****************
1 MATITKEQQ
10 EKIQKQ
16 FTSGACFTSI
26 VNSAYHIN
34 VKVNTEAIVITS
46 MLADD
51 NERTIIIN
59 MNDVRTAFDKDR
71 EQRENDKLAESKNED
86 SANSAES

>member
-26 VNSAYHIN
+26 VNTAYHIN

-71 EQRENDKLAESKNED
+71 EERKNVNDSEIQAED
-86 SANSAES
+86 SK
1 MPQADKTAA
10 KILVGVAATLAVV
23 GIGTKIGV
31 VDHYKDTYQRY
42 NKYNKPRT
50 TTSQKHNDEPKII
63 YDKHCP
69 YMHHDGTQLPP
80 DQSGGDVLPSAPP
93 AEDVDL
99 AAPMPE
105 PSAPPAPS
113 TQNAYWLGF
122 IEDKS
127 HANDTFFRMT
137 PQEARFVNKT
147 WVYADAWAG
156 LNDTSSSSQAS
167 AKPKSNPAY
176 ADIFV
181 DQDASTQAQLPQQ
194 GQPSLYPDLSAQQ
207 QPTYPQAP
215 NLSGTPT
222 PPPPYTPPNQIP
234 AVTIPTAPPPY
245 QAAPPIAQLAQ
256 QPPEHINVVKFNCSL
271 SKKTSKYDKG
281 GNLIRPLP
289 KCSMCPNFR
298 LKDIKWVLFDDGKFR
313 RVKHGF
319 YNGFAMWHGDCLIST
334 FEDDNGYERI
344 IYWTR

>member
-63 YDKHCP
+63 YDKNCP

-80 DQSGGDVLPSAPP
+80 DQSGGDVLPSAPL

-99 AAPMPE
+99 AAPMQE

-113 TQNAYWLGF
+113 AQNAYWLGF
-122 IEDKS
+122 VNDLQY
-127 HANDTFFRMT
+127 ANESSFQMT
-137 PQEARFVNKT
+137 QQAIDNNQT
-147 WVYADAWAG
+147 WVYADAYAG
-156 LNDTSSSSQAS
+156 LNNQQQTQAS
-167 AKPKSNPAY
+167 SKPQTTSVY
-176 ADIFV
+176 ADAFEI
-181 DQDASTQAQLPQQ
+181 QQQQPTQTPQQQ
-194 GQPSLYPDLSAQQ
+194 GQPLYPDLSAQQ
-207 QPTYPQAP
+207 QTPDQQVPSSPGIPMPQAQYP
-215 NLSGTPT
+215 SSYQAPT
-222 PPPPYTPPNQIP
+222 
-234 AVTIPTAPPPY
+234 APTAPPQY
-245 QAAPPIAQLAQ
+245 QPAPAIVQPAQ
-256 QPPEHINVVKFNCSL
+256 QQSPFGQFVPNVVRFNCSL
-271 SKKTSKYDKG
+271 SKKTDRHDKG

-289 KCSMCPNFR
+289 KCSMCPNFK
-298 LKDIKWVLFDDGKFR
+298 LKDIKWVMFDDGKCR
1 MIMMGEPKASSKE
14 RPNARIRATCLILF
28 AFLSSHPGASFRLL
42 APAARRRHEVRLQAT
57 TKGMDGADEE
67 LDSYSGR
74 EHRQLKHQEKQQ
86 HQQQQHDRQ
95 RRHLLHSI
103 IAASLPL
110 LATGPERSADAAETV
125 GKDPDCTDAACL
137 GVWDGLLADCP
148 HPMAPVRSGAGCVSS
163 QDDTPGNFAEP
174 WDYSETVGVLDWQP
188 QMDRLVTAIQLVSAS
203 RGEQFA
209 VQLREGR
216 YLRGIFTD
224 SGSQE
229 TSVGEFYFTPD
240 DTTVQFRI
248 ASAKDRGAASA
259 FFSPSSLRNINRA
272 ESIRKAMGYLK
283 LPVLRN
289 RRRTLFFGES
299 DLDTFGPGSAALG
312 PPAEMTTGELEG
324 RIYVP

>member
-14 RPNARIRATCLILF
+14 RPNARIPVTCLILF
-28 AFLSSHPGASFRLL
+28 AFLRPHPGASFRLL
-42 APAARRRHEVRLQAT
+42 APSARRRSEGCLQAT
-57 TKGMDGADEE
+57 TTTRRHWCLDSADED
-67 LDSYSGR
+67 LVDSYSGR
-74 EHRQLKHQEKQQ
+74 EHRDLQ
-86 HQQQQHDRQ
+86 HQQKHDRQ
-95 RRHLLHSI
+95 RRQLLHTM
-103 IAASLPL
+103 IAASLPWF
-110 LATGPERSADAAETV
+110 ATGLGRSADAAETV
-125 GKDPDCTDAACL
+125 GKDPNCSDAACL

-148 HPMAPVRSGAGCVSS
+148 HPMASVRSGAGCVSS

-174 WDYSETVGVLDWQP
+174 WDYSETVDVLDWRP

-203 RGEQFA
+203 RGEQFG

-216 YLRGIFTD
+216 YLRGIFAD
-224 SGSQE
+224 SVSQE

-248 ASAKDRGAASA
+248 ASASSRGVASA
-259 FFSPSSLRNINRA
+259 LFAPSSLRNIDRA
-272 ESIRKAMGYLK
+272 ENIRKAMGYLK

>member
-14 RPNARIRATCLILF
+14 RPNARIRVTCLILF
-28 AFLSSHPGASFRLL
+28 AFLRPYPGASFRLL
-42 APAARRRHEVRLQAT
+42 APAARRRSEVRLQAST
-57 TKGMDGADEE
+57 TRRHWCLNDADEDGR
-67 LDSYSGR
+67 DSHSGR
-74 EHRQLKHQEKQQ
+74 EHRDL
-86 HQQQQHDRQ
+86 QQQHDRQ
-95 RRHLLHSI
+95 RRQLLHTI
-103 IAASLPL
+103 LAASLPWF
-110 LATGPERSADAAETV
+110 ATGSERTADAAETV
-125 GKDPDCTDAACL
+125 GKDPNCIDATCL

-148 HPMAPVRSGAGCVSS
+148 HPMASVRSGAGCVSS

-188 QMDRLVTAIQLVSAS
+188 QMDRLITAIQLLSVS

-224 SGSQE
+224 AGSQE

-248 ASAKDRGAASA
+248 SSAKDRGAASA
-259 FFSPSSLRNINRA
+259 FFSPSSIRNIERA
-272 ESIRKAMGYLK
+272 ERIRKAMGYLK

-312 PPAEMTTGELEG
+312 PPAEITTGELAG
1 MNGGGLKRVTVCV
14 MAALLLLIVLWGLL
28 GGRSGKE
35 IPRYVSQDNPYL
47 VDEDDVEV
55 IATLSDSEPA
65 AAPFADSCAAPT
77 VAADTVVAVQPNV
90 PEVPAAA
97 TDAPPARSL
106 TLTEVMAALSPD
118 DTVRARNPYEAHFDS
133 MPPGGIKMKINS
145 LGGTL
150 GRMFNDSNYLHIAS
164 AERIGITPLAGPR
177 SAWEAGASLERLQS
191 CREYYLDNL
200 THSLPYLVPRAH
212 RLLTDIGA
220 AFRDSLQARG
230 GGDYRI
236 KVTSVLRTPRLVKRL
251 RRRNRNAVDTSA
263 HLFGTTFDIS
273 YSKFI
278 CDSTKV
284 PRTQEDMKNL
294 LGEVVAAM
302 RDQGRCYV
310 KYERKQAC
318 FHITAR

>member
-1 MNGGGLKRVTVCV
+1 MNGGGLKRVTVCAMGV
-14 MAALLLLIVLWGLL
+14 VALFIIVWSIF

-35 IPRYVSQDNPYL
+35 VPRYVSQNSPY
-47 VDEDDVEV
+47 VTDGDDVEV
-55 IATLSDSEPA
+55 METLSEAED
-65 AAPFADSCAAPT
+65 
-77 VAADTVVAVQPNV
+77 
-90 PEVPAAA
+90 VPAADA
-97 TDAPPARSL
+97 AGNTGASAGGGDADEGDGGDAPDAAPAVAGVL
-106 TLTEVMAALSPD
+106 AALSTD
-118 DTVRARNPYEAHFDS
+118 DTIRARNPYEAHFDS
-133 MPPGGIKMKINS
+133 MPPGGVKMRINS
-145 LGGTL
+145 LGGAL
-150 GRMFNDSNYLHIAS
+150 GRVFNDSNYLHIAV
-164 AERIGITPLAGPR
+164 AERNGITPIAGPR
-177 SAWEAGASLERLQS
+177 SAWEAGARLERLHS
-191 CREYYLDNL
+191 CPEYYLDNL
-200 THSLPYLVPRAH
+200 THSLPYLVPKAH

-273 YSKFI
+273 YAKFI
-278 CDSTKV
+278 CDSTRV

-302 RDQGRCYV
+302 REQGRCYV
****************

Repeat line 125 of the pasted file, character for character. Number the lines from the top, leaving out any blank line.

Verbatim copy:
283 LPVLRN